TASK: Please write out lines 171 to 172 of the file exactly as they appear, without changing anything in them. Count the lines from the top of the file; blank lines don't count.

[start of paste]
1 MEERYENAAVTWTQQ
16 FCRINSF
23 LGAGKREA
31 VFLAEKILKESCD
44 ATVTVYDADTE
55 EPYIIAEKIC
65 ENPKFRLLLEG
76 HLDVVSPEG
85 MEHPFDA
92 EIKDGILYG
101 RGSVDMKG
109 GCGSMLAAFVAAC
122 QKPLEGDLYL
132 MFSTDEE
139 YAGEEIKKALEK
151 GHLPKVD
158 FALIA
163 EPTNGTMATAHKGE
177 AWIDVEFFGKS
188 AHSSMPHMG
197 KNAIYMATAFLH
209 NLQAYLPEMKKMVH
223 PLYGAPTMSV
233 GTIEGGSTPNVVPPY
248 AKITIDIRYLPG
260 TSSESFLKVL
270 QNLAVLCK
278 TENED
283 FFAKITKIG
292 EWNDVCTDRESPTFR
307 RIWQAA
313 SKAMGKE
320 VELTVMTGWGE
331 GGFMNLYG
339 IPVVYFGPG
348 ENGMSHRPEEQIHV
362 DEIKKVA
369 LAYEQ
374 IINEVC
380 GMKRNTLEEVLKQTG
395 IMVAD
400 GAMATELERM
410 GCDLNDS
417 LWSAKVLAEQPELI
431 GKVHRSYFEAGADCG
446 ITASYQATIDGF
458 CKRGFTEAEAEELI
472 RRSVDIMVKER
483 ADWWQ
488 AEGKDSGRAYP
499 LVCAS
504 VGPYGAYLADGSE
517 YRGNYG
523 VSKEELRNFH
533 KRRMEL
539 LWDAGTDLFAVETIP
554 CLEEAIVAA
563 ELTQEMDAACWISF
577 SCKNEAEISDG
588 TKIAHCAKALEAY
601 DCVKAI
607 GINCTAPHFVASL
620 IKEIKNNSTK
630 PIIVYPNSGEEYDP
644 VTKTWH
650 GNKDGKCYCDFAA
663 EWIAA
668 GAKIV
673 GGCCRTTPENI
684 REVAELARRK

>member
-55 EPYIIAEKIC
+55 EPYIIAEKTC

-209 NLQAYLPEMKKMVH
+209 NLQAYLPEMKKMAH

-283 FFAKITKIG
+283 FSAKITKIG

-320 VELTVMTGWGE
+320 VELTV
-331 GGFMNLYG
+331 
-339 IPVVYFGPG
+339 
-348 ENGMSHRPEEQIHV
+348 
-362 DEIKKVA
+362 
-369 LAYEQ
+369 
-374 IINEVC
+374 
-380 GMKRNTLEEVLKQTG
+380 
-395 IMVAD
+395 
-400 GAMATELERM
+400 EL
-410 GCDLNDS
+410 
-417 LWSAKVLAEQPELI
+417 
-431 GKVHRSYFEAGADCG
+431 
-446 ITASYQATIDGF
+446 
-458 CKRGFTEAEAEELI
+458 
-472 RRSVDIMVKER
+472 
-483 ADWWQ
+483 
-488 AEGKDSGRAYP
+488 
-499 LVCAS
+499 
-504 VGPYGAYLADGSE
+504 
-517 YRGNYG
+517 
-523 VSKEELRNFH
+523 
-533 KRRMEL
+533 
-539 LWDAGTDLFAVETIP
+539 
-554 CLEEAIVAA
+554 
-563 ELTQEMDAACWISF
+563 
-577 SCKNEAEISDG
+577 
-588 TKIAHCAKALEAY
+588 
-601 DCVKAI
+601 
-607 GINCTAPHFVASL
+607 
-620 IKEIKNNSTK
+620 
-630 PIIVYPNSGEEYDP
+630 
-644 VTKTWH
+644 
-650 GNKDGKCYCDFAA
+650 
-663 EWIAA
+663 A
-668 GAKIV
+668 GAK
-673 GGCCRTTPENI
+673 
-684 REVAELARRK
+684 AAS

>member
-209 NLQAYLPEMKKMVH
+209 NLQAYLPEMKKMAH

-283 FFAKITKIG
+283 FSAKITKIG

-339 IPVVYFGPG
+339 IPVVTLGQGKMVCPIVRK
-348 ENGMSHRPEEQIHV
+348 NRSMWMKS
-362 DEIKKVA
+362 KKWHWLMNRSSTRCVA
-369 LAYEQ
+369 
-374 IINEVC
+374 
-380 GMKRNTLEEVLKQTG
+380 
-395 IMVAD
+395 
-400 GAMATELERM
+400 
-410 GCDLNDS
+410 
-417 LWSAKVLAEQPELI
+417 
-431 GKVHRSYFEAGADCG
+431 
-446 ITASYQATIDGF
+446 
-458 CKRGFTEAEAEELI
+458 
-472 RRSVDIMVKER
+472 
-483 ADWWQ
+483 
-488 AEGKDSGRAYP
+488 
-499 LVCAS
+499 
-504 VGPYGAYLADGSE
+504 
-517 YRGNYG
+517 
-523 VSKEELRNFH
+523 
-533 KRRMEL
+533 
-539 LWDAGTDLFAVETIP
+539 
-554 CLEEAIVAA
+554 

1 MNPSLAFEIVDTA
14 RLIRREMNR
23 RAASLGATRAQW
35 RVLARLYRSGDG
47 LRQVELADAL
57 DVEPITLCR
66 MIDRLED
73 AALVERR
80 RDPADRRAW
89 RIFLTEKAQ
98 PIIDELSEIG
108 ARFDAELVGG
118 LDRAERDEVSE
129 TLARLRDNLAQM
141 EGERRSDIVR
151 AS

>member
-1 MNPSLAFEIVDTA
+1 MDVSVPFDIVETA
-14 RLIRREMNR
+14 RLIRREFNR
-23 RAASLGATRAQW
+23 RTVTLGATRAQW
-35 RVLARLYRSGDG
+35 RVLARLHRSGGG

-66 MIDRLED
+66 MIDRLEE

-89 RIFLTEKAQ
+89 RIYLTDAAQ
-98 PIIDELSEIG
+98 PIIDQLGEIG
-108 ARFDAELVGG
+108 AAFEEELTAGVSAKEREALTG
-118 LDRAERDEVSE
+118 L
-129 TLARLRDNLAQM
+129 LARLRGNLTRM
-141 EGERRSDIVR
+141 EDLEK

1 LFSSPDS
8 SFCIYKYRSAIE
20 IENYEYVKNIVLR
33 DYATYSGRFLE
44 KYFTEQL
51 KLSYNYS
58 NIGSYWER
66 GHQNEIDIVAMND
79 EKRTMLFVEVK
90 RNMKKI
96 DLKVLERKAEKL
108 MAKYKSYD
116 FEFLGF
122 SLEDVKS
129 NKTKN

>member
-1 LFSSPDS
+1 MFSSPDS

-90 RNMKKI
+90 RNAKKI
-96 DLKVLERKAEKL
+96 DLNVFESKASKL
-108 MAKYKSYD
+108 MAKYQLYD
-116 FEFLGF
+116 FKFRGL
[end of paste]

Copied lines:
-395 IMVAD
+395 